Deep learning, or the ability of machines to learn tasks using artificial neural networks, has been around since the mid-1960s. In recent years, however, with advances in computation and storage technologies enabling the large quantities of data required for effective neural networks to be rapidly processed, the use of deep learning is increasingly being explored across multiple industries and geographies.
Artificial intelligence (AI) and deep learning may offer the potential to replace the need for human beings in certain parts of the financial services sector, bringing unprecedented innovations, efficiencies and cost savings to bear. But the successful implementation of such technologies requires unimagined innovation from humans, such that it may yet be a long time coming.
This irony at the heart of deep learning was articulately expressed by Haruhiko Kuroda, governor of the Bank of Japan, in a speech in April 2017. “If there is any risk the role of human beings is overwhelmingly replaced by AI, that would be when human beings stop thinking independently and autonomously,” he said.
“From a financial perspective, it is most important for us to think independently and positively on how to make an efficient and effective use of new technologies such as AI and big data analytics to further develop and improve financial markets and services.”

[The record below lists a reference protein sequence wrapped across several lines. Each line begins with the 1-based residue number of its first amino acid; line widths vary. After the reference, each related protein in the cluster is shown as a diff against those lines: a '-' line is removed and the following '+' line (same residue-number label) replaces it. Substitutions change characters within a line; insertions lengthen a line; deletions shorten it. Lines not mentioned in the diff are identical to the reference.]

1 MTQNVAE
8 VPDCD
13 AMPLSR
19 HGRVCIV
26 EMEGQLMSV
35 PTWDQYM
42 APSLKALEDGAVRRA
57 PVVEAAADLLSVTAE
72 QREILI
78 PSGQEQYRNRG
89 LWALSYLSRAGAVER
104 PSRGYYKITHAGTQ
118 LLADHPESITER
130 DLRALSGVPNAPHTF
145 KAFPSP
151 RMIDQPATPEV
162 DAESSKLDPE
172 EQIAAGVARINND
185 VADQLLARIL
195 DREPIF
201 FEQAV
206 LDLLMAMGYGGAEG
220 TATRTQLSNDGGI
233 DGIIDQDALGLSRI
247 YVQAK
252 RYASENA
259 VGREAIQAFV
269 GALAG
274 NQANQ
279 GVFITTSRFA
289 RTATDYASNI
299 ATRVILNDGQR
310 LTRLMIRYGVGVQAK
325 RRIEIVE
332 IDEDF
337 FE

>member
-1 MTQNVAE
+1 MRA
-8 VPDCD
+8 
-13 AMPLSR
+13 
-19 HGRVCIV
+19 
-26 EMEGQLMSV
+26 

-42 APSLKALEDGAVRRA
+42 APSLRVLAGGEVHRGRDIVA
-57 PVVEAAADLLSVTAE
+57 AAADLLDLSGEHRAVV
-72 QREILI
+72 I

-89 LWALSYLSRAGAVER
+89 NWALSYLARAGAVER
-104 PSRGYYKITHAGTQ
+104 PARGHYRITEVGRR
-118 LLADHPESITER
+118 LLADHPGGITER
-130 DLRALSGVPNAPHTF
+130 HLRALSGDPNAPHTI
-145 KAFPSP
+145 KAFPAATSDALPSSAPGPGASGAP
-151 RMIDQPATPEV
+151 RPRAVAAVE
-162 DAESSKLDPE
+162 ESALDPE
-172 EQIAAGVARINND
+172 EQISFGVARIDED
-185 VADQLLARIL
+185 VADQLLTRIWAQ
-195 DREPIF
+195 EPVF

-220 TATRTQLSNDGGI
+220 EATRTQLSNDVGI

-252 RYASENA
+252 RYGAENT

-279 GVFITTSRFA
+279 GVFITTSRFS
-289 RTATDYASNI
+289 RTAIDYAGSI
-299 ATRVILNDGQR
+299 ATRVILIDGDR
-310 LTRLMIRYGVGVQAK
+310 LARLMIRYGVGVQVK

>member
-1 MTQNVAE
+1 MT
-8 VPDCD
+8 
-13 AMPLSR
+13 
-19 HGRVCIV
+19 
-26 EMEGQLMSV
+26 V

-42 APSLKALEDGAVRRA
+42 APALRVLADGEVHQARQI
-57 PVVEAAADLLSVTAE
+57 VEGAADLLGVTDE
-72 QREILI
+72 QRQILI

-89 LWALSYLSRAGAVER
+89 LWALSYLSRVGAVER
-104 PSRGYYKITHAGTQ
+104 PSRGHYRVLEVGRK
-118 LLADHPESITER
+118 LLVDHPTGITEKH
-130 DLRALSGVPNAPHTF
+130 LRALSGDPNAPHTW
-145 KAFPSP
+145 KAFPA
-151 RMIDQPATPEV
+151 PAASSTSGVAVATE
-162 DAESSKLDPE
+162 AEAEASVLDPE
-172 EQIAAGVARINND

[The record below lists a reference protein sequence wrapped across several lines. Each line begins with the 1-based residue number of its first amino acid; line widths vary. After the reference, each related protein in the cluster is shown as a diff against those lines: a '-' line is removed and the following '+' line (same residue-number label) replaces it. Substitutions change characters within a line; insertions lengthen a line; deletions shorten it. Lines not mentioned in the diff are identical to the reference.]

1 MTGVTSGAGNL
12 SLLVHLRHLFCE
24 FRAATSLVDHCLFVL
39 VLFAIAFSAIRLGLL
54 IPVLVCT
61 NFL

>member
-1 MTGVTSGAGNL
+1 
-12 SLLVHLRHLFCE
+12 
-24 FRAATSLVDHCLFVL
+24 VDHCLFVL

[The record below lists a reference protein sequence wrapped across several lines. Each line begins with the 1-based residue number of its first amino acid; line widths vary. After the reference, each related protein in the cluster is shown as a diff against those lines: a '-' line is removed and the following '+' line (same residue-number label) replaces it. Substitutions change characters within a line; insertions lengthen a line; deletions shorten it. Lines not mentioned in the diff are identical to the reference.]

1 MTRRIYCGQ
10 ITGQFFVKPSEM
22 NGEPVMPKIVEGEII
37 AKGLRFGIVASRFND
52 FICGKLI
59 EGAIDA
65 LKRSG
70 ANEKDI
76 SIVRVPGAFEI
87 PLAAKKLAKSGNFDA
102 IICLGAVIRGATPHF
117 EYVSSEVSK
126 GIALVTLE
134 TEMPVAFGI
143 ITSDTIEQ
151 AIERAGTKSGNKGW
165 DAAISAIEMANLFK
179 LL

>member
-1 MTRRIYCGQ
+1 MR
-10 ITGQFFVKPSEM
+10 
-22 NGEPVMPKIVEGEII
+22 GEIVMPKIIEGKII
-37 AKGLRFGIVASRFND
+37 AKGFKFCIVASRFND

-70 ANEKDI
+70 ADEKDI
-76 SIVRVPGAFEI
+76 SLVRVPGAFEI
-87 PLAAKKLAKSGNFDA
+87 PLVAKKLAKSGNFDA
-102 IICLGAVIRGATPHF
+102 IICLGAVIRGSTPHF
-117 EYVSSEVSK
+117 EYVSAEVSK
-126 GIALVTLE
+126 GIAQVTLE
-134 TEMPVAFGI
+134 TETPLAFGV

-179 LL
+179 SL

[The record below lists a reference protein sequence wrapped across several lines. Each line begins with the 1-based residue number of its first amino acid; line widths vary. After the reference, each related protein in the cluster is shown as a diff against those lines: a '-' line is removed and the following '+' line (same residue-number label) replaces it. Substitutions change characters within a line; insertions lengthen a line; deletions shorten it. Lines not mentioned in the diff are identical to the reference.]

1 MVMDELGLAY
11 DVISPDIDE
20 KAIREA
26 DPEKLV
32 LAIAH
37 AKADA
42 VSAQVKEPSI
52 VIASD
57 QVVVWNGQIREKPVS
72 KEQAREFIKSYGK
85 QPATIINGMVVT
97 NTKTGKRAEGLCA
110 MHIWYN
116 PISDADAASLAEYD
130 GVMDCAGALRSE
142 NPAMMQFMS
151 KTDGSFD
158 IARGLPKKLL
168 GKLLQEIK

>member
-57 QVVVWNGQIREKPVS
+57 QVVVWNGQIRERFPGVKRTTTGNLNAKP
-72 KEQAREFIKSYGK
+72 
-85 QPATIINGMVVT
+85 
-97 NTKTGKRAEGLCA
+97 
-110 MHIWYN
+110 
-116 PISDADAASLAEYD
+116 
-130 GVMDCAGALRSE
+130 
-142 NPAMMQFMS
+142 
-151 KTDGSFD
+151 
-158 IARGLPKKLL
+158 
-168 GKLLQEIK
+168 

Deep learning, an offshoot of the broader family of machine learning and AI methods, is not a new concept and has existed in some form since the 1960s. It is based on the notion of learning tasks using artificial neural networks inspired by the biological nervous system. The technology is highly advanced, and requires vast volumes of data and compute power.
Machine learning methods, such as deep learning, construct predictive models from sample input extracted from large data sets. These models can provide data-driven algorithms which perform better, or are more easily constructed, than traditional programming techniques. Example applications include classification problems like e-mail spam detection or image recognition, as well as the predictive analytics such as credit score computation or financial performance.
With the rising complexity of financial markets and the increased technological sophistication of securities trading and processing, it should come as little surprise that there is now so much focus on possible use cases for deep learning. If such methods have the potential to navigate complex markets and regulations, boost profits, cut costs or bring other efficiencies to bear, they naturally merit exploration. But it remains a work in progress.
Wei Pan, co-founder and chief scientist at New York-based AI specialist Thasos Group, sees the strongest use case for deep learning in the hedge fund space. “Fundamental and quantitative hedge funds are now looking to extract information and alpha from data, and deep learning techniques can be used to do that more effectively. But there is a lot of work to be done to make the deep learning model work for the finance sector,” he says.
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